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Liturgical Baptists: We're a thing.

My daddy was an outlier in the early days of his ministry. He did things others would never have even considered. For example, in the 60’s he invited a Nigerian student to preach in his church—a church which had a large percentage of members who were known to don white hoods and burn crosses. For the remainder of Daddy’s time there, he received multiple and frequent threats from the local chapter of the KKK. Before that, he started an AA meeting in the church basement. Daddy wanted to understand AA’s 12 steps so that he could minister more effectively to congregants suffering from addiction. When told by the organizers he could not attend, Daddy explained that he most certainly would and if he had to become an alcoholic to become a member, that he would do just that. (They made an exception.)

Perhaps my Dad’s most brazen undertaking, though, was his effort to introduce his Southern Baptist churches to the liturgical year. See, back in the 70’s, Baptists pushed back hard against anything Catholic. (Wasn’t it enough that the Catholic Kennedys were taking over the government, for goodness sake?) And anything called “liturgical” would HAVE to be Catholic. So, it was pretty bold of Daddy to hold a Maundy Thursday service in his suburban church in the mid 70’s. And by the 80’s, maybe earlier, he introduced Advent to his congregations.

These days, many Baptist churches still ignore the liturgical calendar, using the secular one for worship planning. Cultural icons mark church events: the Easter Bunny hops from the mall to the fellowship hall; Santa leaves his photo booth for the church Christmas party; Mother’s Day and Father’s Day sermons are available by the dozens for download; and American Flags mark the scripture text for Memorial Day, Flag Day, July 4th, and Veteran’s Day . . . at least.

Like my daddy, I prefer the Christian calendar. That calendar begins at Advent with the expectation of the Christ child; proceeds through our Lord’s ministry, crucifixion, resurrection, and ascension; continues to Pentecost and the growth of the church; and culminates in Reign of Christ Sunday the week before Advent. The church, therefore, celebrates the life of Christ with at least the same enthusiasm that the world celebrates Valentine’s Day and Columbus Day.

There’s another reason, though, that I’m not big on focusing worship on Mother’s Day or Father’s Day. See, I’ve known too many people who didn’t have parents worthy of celebration. All week month long, those people have seen the ads and displays proclaiming the merits of moms or dads. Its inescapable. Over and over they are reminded of their experience of parental abuse, neglect, or abandonment. Shouldn’t church offer a place of refuge for those suffering souls?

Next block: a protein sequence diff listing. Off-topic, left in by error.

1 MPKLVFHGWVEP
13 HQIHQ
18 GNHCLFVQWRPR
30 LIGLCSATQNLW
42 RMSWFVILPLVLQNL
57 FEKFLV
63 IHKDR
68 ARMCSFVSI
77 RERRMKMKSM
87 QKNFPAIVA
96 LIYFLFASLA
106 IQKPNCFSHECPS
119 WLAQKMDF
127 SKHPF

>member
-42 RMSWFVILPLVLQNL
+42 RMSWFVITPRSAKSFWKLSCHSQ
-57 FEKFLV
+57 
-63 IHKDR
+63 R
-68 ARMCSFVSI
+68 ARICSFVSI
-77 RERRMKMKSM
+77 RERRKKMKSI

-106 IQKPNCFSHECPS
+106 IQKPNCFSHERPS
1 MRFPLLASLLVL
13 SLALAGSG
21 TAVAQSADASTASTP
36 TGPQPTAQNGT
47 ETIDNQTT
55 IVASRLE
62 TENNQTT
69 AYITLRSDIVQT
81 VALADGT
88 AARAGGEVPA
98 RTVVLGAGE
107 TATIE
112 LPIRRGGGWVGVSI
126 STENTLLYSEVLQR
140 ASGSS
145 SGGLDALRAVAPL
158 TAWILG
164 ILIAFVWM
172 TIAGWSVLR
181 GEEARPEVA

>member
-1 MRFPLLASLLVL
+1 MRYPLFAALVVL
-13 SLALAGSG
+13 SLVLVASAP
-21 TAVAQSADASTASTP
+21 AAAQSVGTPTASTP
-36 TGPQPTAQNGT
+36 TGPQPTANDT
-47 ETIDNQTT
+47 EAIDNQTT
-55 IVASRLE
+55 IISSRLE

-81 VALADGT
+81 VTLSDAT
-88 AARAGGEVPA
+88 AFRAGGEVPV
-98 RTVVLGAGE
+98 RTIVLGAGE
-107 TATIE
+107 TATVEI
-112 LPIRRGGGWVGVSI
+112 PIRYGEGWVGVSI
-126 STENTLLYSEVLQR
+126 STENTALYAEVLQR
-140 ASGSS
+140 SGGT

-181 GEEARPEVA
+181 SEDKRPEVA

Likewise, there are those who would love to be parents, but are not. Maybe they haven’t found the right partner; maybe infertility plagues them; maybe they’d love to adopt, but do not have the financial stability to start the process. They hope against the odds that one day they will be mothers and fathers; but like every other year, they will not be receiving a handcrafted gift or a homemade card. Shouldn’t they be able to go to church and not face a service designed to celebrate what their heart longs for so desperately?

So, that’s why I stick with the church calendar. It’s hard enough to be “in the world and not of it” with the lines blurred as they are. Why make it worse by secularizing worship?

This Sunday is Father's Day. It's also Trinity Sunday. I'll celebrate both!

About the Author Aileen Lawrimore

Aileen Mitchell Lawrimore is a mother x 3, wife x 28 (years not men), minister, speaker, writer, retreat leader, and lover of beagles and books. She has a lot to say.

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2 comments
Rev. Matthew Best says June 15, 2019

Great post. I come from a liturgical tradition (Roman Catholic) and am in one now (ELCA Lutheran). The church calendar is a blessing. It releases us from having to keep up with society that desires to focus on Hallmark holidays. For Mother's Day and for Father's Day, the only mention that is made of these days is during the prayers of the church. This year I added a special prayer on each of these days - one that addresses all the variations of motherhood and fatherhood - the good, the bad, and the ugly. These prayers are well received by the congregation.

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    Aileen Lawrimore says June 15, 2019

    Thanks for reading Matthew! I do something similar and it does really resonate with my folks. Happy Trinity Sunday!

    Reply
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